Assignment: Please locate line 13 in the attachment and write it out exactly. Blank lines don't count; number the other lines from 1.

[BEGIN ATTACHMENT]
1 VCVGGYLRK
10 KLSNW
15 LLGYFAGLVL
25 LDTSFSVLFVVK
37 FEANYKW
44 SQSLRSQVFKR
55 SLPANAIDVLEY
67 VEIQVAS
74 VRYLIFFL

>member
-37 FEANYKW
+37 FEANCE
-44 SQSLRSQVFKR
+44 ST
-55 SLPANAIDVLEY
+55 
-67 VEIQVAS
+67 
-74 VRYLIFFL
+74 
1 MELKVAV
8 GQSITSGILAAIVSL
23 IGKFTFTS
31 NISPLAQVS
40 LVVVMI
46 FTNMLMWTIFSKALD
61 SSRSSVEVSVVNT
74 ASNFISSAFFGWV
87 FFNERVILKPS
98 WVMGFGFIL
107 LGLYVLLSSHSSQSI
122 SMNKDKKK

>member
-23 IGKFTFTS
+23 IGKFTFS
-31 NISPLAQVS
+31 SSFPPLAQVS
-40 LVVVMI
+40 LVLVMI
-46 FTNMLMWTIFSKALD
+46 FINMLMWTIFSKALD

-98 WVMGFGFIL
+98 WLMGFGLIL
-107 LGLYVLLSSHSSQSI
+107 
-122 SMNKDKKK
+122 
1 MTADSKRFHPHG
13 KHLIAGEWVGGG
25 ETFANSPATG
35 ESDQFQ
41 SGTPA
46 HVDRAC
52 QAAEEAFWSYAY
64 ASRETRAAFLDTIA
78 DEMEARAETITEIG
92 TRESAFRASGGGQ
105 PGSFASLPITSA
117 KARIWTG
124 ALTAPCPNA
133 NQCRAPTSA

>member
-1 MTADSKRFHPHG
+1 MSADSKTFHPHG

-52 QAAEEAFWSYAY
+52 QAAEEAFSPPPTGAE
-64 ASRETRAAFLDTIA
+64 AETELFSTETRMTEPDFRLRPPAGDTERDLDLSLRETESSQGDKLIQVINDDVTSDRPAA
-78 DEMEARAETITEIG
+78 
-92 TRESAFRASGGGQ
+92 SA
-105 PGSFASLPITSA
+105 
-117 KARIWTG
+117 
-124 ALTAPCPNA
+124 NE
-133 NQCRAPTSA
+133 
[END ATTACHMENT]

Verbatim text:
-44 SQSLRSQVFKR